Lear was also an important artist at other North American opera companies; a list of her credits in U.S. theaters is a testament to her extraordinary versatility and vitality. In 1965, she made her U.S. debut as Cleopatra in Handel's Giulio Cesare at the gala opening of the Kansas City Performing Arts Center, as well as her debut at San Francisco Opera as Lulu. The following year, Lear made her Lyric Opera of Chicago debut as Monteverdi's Poppea; she returned to Chicago for Hanna Glawari in The Merry Widow (1981) and Geschwitz (1987). San Francisco Opera also welcomed her as Geschwitz (1989), as well as Marie in Wozzeck (1968), Tatiana in Eugene Onegin (1971), Marina in Boris Godunov (1973), Fiordiligi (1973) and Kabanicha in Kát'a Kabanová (1983). At Houston Grand Opera, Lear was Irina Arkadina in the world premiere of Thomas Pasatieri's The Seagull (1974) and Madame Armfeldt in the company premiere of Sondheim's A Little Night Music (1999). She sang her first Countess Almaviva (1973) for Dallas Opera. Santa Fe Opera heard Lear as Venus in Cavalli's L'Orione (1983) and in the title role of Giordano's Fedora (1977).

Lear was also a passionate and indefatigable recitalist, with a special affinity for the songs of Richard Strauss and for twentieth-century American music. Several releases of live performances by VAI document her interpretive skill and musical power in recital and in concert; the best of these are Evelyn Lear: The Art of the Recital, which preserves some of her best work with pianist Martin Katz, and A Celebration of Twentieth-Century Song, which gathers haunting Lear performances of Barber's Knoxville: Summer of 1915 and Berg's Seven Early Songs.

Given her personal glamour and acting talent, it was inevitable that Lear would "cross over" from the world of opera to film, television and musical theater. In Robert Altman's 1976 film, Buffalo Bill and the Indians, Lear played the cameo role of Nina Cavallini, a lyric soprano. She took on Lilli Vanessi in Cole Porter's Kiss Me, Kate (opposite Stewart's Fred Graham), at Wolf Trap in 1979, and Elizabeth I in the York Theater's 1984 Off-Broadway production of Elizabeth and Essex, a musical version of Maxwell Anderson's play, Elizabeth the Queen. In 1992, Lear was the tippling singing teacher Madame Dilyovska (Madame Dilly) in a concert of Leonard Bernstein's On the Town at London's Barbican Center, conducted by Michael Tilson-Thomas. (That performance was later televised.)

After Lear stopped singing, she remained active as a teacher, working with students privately, on faculty at the University of Maryland and in master classes throughout North America. In 1999, Lear and Stewart established the Evelyn Lear and Thomas Stewart Emerging Singers Program (in partnership with the Wagner Society of Washington, D.C.), dedicated to identifying singers with the potential for a career singing Wagner. It was a subject in which Lear remained fiercely interested until the end of her life: in late May, just six weeks before her death, Lear was in the audience at the Washington Chorus's Wagner program, The Essential Wagner, applauding the artists from the program that she and her late husband founded together. spacer 


Brighton, England, February 28, 1922 — Eastbourne, England, April 30, 2012

Although Ray Diffen had many impressive credits as a costume designer during his career of more than fifty years, he was best known as a costume maker, or costumer — an artist who interpreted the designs of others, transforming two-dimensional sketches into three-dimensional clothes for theater, dance, ballet and opera. For many years, Diffen’s firm, Ray Diffen Stage Clothes, was one of the top costume houses in New York, creating the wardrobes for many Broadway plays and musicals and dressing stars from Ingrid Bergman and Katharine Hepburn to Barbra Streisand and Zoe Caldwell. Among the designers who used Diffen to realize their designs were Willa Kim, Cecil Beaton, Mariano Andreu, Loudon Sainthill, Beni Montresor, Desmond Heeley, Tanya Moiseiwitsch, Dorothy Jeakins, Franco Zeffirelli, Donald Brooks, Alvin Colt, Patricia Zipprodt, Jocelyn Herbert and Jane Greenwood, who started her career working for Diffen in the early 1960s. Diffen’s own costume designs were used on Broadway in Under the Yum-Yum Tree (1960); The Actors Studio production of The Three Sisters (1964); a all-star revival of Dinner at Eight (1966) and Noël Coward in Two Keys (1974), among other productions.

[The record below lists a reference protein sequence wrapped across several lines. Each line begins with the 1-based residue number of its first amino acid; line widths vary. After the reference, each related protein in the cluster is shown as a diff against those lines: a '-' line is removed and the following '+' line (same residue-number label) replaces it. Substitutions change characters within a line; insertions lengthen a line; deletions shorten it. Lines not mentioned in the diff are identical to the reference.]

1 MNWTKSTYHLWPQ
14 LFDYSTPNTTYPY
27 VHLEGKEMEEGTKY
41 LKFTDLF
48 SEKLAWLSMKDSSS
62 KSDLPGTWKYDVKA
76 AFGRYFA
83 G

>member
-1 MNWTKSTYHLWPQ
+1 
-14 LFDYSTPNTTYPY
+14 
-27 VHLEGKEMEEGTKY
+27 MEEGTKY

Ray Diffen’s career began in England, where he worked as a costumer on shows in the West End and at Stratford-on-Avon. The plays of Shakespeare became a career specialty for Diffen: the Hamlets for whom he created costumes were Michael Redgrave, Alec Guinness, Fritz Weaver, Christopher Plummer and Paul Scofield, who was a former schoolmate of Diffen’s and his favorite Hamlet interpreter. Diffen had long associations with the American Shakespeare Festival Theatre in Stratford, Connecticut, where he served as costume designer as well as costumer, and with the Stratford Shakespeare Festival in Ontario, Canada. Other significant professional associations for Diffen were the Metropolitan Opera, where Diffen ran the costume shop for three seasons, and Sarah Caldwell’s Opera Company of Boston. 

While on staff at the Met, Diffen designed the costumes for several Met productions, including the 1977 revival of Eugene Onegin, which marked the company’s first performance of that opera in Russian; the 1978 revival of Adriana Lecouvreur, starring Montserrat Caballé, Fiorenza Cossotto and José Carreras; and the company’s new Don Carlo in 1979, directed by John Dexter. Diffen was credited as associate designer for the 2004 Met revival of Rusalka

Diffen’s work in the theater was recognized with the TDF Irene Sharaff Artisan Award in 1999. His autobiography, Ray Diffen Stage Clothes, was published in 2011, just a few months before his death from Amyotrophic lateral sclerosis. spacer 

Ohio, January 1, 1985 — Lubbock, TX, August 12, 2012

An admired soprano in the performing-arts community in the Houston area, Botkin created the role of Denise in Houston Grand Opera’s world-premiere production of Your Name Means the Sea, a chamber opera by Azerbaijani composer Franghiz Ali-Zadeh, in May 2011. The piece was commissioned as part of HGO’s multi-year programming initiative Song of Houston: East + West. 

Botkin, who worked as a voice teacher at Houston International Theater School and taught voice privately, was a graduate of the Mercer University Townsend School of Music in Macon, GA, and received a Master’s of Music and Vocal Performance in May 2008 from Rice University’s Shepherd School of Music. She died from injuries sustained in a car accident. spacer